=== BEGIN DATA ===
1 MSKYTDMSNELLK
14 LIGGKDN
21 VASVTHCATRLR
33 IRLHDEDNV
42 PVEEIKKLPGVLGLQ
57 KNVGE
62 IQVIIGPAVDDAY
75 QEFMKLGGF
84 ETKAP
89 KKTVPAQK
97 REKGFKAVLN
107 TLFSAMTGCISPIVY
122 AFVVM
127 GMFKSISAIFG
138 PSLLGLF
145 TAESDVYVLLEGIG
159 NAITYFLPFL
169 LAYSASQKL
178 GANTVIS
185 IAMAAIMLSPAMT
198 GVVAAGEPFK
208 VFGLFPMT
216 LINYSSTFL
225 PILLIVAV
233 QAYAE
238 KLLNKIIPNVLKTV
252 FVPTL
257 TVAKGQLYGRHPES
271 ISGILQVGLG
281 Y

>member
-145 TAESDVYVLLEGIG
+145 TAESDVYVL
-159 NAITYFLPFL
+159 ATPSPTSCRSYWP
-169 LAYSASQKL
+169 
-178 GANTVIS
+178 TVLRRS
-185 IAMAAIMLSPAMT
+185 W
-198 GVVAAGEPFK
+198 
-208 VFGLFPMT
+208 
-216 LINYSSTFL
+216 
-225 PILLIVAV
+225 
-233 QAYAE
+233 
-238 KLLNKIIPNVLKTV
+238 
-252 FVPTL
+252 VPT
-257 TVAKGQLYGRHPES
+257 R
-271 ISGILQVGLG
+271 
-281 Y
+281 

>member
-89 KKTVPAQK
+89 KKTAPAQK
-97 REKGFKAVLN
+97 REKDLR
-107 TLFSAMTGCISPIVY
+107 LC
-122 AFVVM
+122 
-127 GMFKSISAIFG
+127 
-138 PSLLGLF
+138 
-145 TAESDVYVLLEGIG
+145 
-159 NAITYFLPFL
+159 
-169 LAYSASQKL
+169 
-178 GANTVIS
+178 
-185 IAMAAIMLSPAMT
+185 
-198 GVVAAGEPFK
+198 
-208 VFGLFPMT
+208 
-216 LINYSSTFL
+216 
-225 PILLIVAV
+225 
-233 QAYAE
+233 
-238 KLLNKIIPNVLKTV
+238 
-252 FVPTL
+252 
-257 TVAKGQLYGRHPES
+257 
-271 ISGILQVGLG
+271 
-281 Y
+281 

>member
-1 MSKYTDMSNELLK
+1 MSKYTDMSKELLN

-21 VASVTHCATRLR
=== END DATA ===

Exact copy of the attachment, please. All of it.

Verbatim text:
1 MSKYTDMSNELLK
14 LIGGKDN
21 VASVTHCATRLR
33 IRLHDEDNV
42 PVEEIKKLPGVLGLQ
57 KNVGE
62 IQVIIGPAVDDAY
75 QEFMKLGGF
84 ETKAP
89 KKTVPAQK
97 REKGFKAVLN
107 TLFSAMTGCISPIVY
122 AFVVM
127 GMFKSISAIFG
138 PSLLGLF
145 TAESDVYVLLEGIG
159 NAITYFLPFL
169 LAYSASQKL
178 GANTVIS
185 IAMAAIMLSPAMT
198 GVVAAGEPFK
208 VFGLFPMT
216 LINYSSTFL
225 PILLIVAV
233 QAYAE
238 KLLNKIIPNVLKTV
252 FVPTL
257 TVAKGQLYGRHPES
271 ISGILQVGLG
281 Y

>member
-145 TAESDVYVLLEGIG
+145 TAESDVYVL
-159 NAITYFLPFL
+159 ATPSPTSCRSYWP
-169 LAYSASQKL
+169 
-178 GANTVIS
+178 TVLRRS
-185 IAMAAIMLSPAMT
+185 W
-198 GVVAAGEPFK
+198 
-208 VFGLFPMT
+208 
-216 LINYSSTFL
+216 
-225 PILLIVAV
+225 
-233 QAYAE
+233 
-238 KLLNKIIPNVLKTV
+238 
-252 FVPTL
+252 VPT
-257 TVAKGQLYGRHPES
+257 R
-271 ISGILQVGLG
+271 
-281 Y
+281 

>member
-89 KKTVPAQK
+89 KKTAPAQK
-97 REKGFKAVLN
+97 REKDLR
-107 TLFSAMTGCISPIVY
+107 LC
-122 AFVVM
+122 
-127 GMFKSISAIFG
+127 
-138 PSLLGLF
+138 
-145 TAESDVYVLLEGIG
+145 
-159 NAITYFLPFL
+159 
-169 LAYSASQKL
+169 
-178 GANTVIS
+178 
-185 IAMAAIMLSPAMT
+185 
-198 GVVAAGEPFK
+198 
-208 VFGLFPMT
+208 
-216 LINYSSTFL
+216 
-225 PILLIVAV
+225 
-233 QAYAE
+233 
-238 KLLNKIIPNVLKTV
+238 
-252 FVPTL
+252 
-257 TVAKGQLYGRHPES
+257 
-271 ISGILQVGLG
+271 
-281 Y
+281 

>member
-1 MSKYTDMSNELLK
+1 MSKYTDMSKELLN

-21 VASVTHCATRLR